At the height of the Covid-19 pandemic, UnitedHealth Group saw its profits double, as patients deferred planned surgeries and avoided going into hospitals.

The insurer released its second quarter financial results on Wednesday. UnitedHealth saw its earnings balloon to $6.63 billion in the quarter ending June 30, up from $3.29 billion during the same period last year. The company chalked up the high profits to the “unprecedented, temporary deferral of care.”

At the lowest point in April, CFO John Rex said inpatient care — including Covid-19 cases — was at about three-quarters of normal levels. In June, this recovered to nearly 95%.

Outpatient care fell to 60% of the baseline during that same period, but has since recovered to about 90%. In an earnings call, Rex told investors that these trends have continued in July, despite several states seeing a spike in Covid-19 cases.

 

Patients expected to return

The company didn’t change its earnings outlook for the end of the year, anticipating costs to increase as patients return for deferred care as well as costs related to Covid-19 testing and treatment.

There’s also a possibility that patients who had missed treatment due to the pandemic might be sicker when they return for care, though Rex said that “isn’t showing up yet.”

“It’s kind of hard to ignore the number of new diagnoses that dropped off. It’s hard to ignore the drop-off in heart attack and stroke,” UnitedHealthcare CEO Dirk McMahon said in an earnings call. “You can imagine it was fear of consumers going to an ER that caused them not to access the health system, so — it may be speculative here — but I think the data that we see suggests that there will be some intensity in the services that people receive.”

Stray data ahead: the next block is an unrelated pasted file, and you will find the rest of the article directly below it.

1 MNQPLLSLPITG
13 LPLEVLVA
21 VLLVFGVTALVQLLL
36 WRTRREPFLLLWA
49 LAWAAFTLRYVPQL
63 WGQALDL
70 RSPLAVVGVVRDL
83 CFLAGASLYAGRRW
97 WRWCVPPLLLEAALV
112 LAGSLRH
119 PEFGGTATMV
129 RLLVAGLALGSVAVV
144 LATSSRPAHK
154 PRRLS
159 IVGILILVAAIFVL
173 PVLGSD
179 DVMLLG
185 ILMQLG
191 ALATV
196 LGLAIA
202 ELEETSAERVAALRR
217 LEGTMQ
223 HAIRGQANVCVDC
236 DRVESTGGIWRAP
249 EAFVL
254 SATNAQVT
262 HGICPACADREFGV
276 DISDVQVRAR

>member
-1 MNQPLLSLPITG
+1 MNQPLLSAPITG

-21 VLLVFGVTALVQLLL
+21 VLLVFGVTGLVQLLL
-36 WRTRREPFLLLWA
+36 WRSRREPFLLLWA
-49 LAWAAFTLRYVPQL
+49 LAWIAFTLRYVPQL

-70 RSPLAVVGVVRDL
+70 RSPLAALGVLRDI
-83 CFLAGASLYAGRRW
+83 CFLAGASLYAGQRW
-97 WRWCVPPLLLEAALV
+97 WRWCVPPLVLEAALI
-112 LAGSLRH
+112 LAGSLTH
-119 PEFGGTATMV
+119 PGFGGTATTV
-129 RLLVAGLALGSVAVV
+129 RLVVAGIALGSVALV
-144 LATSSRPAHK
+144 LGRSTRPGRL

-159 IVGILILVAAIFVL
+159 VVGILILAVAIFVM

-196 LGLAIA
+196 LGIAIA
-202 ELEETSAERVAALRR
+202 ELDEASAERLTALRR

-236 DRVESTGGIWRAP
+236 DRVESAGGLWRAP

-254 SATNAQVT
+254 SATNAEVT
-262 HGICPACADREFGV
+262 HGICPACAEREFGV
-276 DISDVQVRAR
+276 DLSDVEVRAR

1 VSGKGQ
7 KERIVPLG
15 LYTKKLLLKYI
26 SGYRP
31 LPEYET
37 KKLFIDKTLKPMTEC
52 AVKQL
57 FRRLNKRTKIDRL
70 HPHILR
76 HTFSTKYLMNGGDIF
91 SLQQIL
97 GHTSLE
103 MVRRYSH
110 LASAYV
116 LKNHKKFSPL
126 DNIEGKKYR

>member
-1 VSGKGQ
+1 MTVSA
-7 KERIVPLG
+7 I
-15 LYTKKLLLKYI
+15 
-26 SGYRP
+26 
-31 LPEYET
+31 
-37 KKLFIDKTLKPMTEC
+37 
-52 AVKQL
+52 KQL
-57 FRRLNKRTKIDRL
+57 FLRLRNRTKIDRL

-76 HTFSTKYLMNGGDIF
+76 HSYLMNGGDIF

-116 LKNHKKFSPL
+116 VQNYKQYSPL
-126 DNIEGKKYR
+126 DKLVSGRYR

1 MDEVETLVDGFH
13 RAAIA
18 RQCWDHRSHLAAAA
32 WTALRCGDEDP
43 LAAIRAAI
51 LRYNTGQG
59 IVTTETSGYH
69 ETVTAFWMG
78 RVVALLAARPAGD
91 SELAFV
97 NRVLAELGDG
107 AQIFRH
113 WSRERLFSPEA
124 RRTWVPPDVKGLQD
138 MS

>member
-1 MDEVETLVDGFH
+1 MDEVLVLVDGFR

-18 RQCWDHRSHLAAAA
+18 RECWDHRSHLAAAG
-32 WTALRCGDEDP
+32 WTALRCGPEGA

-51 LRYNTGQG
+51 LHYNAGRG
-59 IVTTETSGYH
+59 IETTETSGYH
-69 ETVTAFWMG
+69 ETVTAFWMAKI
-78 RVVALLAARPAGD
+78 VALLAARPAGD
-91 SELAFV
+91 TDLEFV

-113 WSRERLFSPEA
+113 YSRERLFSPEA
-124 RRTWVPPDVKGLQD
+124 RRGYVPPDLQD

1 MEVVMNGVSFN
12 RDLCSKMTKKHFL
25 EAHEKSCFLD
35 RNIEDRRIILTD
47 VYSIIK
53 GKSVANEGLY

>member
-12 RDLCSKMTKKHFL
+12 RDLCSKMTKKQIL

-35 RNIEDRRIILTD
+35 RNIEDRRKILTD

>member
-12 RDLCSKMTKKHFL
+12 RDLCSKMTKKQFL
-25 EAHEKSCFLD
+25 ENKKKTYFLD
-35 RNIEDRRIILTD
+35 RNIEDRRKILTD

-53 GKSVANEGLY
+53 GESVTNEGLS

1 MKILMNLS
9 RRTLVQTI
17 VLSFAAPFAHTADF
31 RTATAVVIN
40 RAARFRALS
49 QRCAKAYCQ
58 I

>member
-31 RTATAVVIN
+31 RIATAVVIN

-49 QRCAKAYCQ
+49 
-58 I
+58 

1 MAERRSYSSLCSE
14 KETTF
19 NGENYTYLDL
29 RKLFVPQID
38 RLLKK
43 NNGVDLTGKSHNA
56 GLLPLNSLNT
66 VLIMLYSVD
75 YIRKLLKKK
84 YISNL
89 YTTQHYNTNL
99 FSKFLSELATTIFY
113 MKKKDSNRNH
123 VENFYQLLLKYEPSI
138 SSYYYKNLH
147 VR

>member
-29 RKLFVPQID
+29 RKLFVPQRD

As unemployment levels soared in April, insurers were asked if they expected to see a drop off in commercial customers as a result. Some reports have tried to estimate the number of people who will lose employer-sponsored health insurance, with a recent analysis by the Urban Institute pegging that number around 10 million.

So far, UnitedHealth Group hasn’t seen a big impact from this, as more employers have opted for furloughs over layoffs, allowing workers to keep their benefits. Stimulus funding to ensure people keep their jobs has also helped.

“The impact on commercial enrollment hasn’t been as great as we would have otherwise thought based on the unemployment data, just because of the stimulus as well as the furloughs,” CEO David Wichmann said.

 

Public option possibilities

Analysts also asked about the elephant in the room for commercial insurers: growing discussions around universal coverage options. Washington was the first state to jump in with a public option last year, where it contracted with private insurers to offer state-procured plans, effectively serving as an extension of its ACA exchange plans.

Wichmann confirmed that UnitedHealth was a successful bidder to offer plans through this new program, which will cap payments at 160% of Medicare.

“There is kind of a unique program design there that uses, I’ll call it roughly a reference-based pricing, and we’re curious to see how we perform… We actually think this will be a nice test to see what the competitiveness of our business will be,” Wichmann said. “Generally speaking, we’re not a strong supporter of these public option proposals, and primarily because they disrupt current coverage platforms which consumers value and appreciate.”

Washington’s new plans will go into effect in 2021.

Photo credit: JamesBrey, Getty Images



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